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‘Cuthbert himself would probably be bemused that anyone should want to follow in his footsteps literally, like the page boy in Good King Wenceslas’

Once you’ve sampled all the drama, comedy, music, food, drink and larks in Edinburgh, we recommend getting back into nature for peace and contemplation. There’s no better way to do that than to head for one of Scotland’s long-distance walking routes, and the St Cuthbert’s Way in the Borders is a great choice. Luckily, Wild Goose Publishing has just released a guide to help you make the most of the trip.

 

Extract taken from The St Cuthbert’s Way: A Pilgrim’s Companion
By Mary Low
Published by Wild Goose Publications

 

In the steps of St Cuthbert?

St Cuthbert’s Way is not an ancient pilgrim route, but parts of it were probably walked by pilgrims in the past, and other parts would certainly have been known to Cuthbert and his contemporaries. From the seventh till the ninth century, visitors would have come and gone regularly between Lindisfarne and its daughter-house at Melrose, either on busi- ness or on pilgrimage. Cuthbert would have known the area intimately, from his childhood and from his pastoral journeys. He was a great walker: he had to be. There were very few roads here in the seventh century and it was easier to walk or ride than to bump along in a cart. The countryside was criss-crossed by a network of footpaths and bridle-ways and these are what Cuthbert would have used. We know that he could ride and sometimes he went on horseback, but more often he did the rounds of the villages on foot. Sometimes he would be away for a week, a fortnight, even a month at a time, living with the ‘rough hill folk’. Bede tells us that he made a point of searching out ‘those steep rugged places in the hills which other preachers dreaded to visit because of their poverty and squalor’. If he were alive today, he would probably visit people in towns and cities as well, but he knew from experience that beautiful scenery is no protection against hardship and he made it his business to understand and encourage people, especially if they were isolated or in trouble.

Where exactly did he go? We can only guess, but ‘steep rugged places’ within a day’s walk of Melrose would include the southern slopes of the Lammermuirs and the Leader valley, the Black Hill at Earlston, the Eildons, Teviotdale and the hills around Hawick, and above all the great mass of the Cheviots. From his days as Prior of Lindisfarne, he would also have known the Northumberland coast, parts of Berwickshire and the hills inland towards Wooler. As bishop, he travelled even further afield.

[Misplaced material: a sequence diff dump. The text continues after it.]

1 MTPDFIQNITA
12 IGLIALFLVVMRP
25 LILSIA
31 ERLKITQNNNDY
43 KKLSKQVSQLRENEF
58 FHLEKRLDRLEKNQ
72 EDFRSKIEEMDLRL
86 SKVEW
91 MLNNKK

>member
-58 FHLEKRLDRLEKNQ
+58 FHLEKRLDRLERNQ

No one knows exactly which route he took between Melrose and Lindisfarne. Sometimes he travelled by boat. The rivers Leader, Tweed and Teviot are all mentioned in his early Lives. On one occasion, after several years living at Old Melrose, we are told that he ‘sailed away’ privately and secretly. This can only mean that he sailed down the Tweed. On another occasion, he sailed from Old Melrose to the territory of the Picts and got caught in a storm along the way. The nearest Pictish communities of any size were in Fife, with some in Lothian, so he probably travelled downstream as far as Tweedmouth, then north, along the coast, past Coldingham and Dunbar. For visiting the hill-folk however, he can only have gone on foot. It’s impossible to imagine him not using Dere Street, the old Roman road. It was the only reasonable road in the area and ran very close to Old Melrose. From Dere Street, he would have branched off onto larger pathways, sometimes along the river valleys and finally onto mountain tracks.

Personally, I don’t think it matters very much where he walked. Cuthbert himself would probably be bemused that anyone should want to follow in his footsteps literally, like the page boy in Good King Wenceslas. If anyone had asked Cuthbert about his ‘way’ he might have said that he did not have one, not one of his own. He did, however, have a way of life, the way of Jesus of Nazareth. And if he is listening from his place in heaven, he is probably delighted to know that people still want to follow that way, the way of faith and compassion. He might ask you about your way, what brings you here, what you hope for. He might delight or unsettle you by talking about God. But you don’t have to be conventionally religious to explore what this journey might be about for you. There’s nothing like putting one foot in front of the other, day after day, in all weathers, for putting you in touch with the things that really matter.

 

The St Cuthbert’s Way: A Pilgrim’s Companion by Mary Low is published by Wild Goose Publications, priced £10.99

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